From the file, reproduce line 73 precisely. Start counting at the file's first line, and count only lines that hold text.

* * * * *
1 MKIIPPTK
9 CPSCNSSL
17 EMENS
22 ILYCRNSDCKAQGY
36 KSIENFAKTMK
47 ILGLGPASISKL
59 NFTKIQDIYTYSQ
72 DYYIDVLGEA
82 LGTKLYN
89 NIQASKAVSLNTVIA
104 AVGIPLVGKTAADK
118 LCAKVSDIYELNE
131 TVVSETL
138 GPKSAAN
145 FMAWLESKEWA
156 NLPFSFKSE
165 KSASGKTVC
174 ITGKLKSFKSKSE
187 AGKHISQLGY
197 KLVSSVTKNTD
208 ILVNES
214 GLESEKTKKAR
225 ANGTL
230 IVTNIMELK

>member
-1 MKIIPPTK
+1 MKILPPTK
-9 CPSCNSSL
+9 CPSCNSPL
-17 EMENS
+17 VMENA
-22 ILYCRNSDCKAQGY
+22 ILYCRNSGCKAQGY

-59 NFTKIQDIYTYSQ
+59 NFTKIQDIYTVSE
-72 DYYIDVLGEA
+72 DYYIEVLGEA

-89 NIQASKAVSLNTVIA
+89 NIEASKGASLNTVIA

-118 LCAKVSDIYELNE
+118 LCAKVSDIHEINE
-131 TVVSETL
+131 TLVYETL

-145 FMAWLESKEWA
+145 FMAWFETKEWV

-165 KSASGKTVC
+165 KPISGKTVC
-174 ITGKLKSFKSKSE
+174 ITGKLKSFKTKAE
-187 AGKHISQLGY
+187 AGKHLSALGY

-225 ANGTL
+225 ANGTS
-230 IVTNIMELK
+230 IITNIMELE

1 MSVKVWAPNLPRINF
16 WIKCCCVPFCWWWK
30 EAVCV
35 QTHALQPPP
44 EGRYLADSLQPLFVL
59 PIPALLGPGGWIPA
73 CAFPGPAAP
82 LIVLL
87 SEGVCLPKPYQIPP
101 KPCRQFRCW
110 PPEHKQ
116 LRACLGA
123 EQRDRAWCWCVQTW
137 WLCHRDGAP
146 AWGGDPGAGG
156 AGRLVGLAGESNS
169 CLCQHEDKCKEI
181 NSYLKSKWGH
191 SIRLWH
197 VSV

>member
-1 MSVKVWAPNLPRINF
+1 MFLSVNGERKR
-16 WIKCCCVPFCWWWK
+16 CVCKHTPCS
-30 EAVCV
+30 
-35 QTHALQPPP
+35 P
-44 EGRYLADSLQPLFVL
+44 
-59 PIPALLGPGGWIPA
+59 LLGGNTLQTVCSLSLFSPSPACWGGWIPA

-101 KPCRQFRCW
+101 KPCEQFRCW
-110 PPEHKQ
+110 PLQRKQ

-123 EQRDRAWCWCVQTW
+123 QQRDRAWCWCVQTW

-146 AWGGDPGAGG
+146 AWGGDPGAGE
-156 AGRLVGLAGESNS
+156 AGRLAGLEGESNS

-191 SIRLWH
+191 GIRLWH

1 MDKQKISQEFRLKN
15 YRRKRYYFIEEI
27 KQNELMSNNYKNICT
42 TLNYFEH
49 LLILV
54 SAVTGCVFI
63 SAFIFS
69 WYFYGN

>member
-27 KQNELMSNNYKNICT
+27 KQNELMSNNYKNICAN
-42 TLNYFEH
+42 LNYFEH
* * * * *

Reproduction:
181 NSYLKSKWGH